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Locked down but not out in Italy

Singing from the balconies! One nice thing about this crisis ... solidarity! “Guess you’re not living like a tourist anymore,” was the funny, truthful and somewhat gut-wrenching message of a friend the day the lockdown in Italy began. Today is day 6. My beloved Italia has been hit hard with the COVID19 epidemic. With the second largest elderly population in the world, the epidemic has meant a disproportionate amount of deaths in the country. So though I haven’t been worried about contracting it myself, this isn’t about me or someone like me who, if contracted it would probably have a sucky couple of weeks and then recover. It is about if someone like me contracted it and then spread it to a person with a complicated health history or an elderly person with a weakened immune system. Eerily orderly: Lines for the grocery store, each person one meter apart In a country with no concept (and no physical room really) for personal space, and in a city with reproachable hygie

Je me souviens

As is typical for me, I write my list of 365 things to do in D.C. and then I skip the country.

This past weekend I was in Montreal, one of my favorite cities in the world and possibly my favorite city in North America. Montreal in the summer is also a very different beast than in the winter. Montreal in the summer is all about outdoor living with cafe terraces, summer festivals and rooftop bars. People take advantage of this short period to exploit their flower collections; porches, flower boxes, window sills etc. all abound with gorgeous vegetation. Next to the wrought iron outdoor staircases, this makes any neighborhood a lovely view.

Of course, I have a running list of great things about Montreal, part of which I put down in this article, part of which run through my head as memories.

This particular trip, however, was not fully travel bug-induced. This was the wedding of a family member, another reason I love Montreal. Growing up, many of my childhood memories of family were set in Canada: Christmases, New Years, some Easters and at least part of summer vacations.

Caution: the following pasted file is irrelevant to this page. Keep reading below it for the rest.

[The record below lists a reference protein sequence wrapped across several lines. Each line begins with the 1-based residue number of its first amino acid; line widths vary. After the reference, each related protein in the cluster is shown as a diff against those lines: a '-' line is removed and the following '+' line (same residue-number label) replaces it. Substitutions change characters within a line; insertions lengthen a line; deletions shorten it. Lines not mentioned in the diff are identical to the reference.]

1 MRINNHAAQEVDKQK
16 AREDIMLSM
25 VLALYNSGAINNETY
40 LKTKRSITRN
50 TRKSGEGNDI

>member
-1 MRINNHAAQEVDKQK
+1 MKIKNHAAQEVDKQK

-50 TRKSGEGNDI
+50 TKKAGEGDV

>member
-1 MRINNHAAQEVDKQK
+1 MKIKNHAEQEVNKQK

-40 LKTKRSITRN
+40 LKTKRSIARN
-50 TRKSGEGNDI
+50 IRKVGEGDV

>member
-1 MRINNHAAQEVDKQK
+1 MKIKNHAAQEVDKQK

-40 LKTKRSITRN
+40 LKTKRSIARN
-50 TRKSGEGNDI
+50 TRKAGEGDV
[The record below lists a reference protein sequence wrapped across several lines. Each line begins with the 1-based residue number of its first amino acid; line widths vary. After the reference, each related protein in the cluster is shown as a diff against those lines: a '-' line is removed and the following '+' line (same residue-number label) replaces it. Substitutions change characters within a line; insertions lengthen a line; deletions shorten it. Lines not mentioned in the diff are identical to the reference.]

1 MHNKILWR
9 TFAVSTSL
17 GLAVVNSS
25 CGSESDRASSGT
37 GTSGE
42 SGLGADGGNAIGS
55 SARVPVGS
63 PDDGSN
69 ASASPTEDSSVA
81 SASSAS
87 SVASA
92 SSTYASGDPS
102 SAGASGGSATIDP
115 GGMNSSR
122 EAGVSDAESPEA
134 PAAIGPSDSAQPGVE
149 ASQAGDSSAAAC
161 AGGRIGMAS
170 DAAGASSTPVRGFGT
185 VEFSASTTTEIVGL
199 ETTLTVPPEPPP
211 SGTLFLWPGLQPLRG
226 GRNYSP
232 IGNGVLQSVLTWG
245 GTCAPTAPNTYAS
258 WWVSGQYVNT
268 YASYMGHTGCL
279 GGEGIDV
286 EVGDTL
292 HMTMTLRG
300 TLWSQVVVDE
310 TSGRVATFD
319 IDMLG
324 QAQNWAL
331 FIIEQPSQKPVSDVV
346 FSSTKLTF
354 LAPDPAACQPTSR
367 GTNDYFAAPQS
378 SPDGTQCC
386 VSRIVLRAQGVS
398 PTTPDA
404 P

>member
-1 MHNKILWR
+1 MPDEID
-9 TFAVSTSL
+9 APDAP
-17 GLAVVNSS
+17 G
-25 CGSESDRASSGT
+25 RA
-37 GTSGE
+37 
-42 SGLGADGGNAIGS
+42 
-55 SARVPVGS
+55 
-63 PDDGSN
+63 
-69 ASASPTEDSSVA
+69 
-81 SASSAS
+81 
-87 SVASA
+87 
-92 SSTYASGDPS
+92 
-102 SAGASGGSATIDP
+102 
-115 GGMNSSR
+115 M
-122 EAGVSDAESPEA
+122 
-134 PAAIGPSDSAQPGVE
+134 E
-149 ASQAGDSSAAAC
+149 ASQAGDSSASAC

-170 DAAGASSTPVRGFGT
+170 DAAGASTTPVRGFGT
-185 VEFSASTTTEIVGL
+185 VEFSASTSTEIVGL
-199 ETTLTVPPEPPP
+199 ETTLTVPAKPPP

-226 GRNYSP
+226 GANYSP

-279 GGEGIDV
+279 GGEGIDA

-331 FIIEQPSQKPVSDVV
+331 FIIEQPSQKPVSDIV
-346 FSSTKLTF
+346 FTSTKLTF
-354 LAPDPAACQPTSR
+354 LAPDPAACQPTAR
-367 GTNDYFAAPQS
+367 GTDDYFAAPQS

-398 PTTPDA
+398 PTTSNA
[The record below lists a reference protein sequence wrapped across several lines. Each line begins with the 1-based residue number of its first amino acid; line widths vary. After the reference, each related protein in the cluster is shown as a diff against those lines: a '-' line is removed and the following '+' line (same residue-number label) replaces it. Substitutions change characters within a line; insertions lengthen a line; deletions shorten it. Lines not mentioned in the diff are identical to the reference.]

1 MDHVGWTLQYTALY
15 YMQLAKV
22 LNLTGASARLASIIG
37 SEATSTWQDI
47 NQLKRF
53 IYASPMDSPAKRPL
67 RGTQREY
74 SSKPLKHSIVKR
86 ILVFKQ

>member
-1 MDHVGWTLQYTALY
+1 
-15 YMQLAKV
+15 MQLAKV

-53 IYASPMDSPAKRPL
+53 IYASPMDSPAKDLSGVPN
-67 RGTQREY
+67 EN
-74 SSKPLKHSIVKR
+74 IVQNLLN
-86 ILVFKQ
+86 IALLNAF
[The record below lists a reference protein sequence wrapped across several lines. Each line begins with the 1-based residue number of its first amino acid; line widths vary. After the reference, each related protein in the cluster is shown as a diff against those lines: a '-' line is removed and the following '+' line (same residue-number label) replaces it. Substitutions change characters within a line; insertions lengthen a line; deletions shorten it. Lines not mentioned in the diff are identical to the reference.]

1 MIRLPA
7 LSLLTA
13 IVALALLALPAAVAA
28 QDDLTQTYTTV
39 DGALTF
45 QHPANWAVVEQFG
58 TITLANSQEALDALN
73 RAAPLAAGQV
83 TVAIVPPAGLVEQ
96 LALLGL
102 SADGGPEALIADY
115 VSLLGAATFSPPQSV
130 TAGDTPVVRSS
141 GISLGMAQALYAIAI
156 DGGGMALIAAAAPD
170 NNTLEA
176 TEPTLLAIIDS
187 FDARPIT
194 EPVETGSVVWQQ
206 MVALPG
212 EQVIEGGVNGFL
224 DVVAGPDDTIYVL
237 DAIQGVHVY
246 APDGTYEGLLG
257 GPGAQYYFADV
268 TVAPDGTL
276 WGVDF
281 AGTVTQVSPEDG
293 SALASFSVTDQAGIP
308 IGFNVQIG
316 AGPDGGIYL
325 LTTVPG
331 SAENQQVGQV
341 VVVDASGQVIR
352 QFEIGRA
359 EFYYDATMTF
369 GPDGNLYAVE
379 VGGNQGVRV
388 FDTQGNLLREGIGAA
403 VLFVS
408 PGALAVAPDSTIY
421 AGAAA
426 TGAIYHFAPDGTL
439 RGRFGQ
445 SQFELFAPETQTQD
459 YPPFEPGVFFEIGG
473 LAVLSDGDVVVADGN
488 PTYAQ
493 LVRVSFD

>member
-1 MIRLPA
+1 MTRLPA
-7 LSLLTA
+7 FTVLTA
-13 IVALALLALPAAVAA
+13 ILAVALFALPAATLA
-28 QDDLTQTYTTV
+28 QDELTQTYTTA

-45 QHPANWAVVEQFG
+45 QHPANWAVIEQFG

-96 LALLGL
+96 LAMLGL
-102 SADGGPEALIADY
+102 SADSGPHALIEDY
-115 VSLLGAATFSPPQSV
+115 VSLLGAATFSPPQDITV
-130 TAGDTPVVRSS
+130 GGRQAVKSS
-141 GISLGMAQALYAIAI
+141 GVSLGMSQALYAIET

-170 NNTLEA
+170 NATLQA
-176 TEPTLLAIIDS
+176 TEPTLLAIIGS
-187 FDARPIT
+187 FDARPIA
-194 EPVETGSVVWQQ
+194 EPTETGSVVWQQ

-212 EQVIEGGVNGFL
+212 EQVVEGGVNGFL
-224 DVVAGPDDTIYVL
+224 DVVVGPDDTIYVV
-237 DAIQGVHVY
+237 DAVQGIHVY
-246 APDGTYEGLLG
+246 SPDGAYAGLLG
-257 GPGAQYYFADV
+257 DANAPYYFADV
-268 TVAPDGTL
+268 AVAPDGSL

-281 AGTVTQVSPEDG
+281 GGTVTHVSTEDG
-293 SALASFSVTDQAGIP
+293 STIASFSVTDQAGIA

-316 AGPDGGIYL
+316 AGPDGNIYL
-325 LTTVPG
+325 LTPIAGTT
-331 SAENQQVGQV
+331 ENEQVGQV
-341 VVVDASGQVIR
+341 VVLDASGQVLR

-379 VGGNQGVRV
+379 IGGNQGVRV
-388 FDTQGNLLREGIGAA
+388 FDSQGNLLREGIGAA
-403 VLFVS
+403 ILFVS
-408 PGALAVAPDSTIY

Grandparents' houses are always full of wonder for children, and my wonder was easily awakened particularly by a silver tin box hidden under my grandfather's couch. This treasure trove was filled with every type of button you can imagine, and we were allowed to shift through it and select some. The shiny or jewel-shaped ones were the most sought after. My grandfather also saved his old pill bottles, the thick plastic white ones, for us to use as building blocks- a type of logo factory.

He also had the prettiest, freshest smelling, ripe red tomatoes growing from boxes that hung off the side of his back porch. I think it is a toss up between whether my grandfather's tomatoes or the ones in Italy ruined me for life for any other tomato.

And then there were the treats: bugles filled with cheeze whiz, swedish raspberries from the penny candy shop downstairs, lime hush puppy slushies from nearby, Nectar soda, coffeecrisps and coconut-chocolate cookies hidden in the egg compartment of the fridge. These were available pretty much at any time during the day, and if they weren't already on the kitchen table, all you had to do was mention that you might be hungry...

Montreal obviously has a different allure for me now: cheeze whiz (gross) and slushies aside. But I think certain memories forever bind you to select places; Montreal definitely has a hold on me.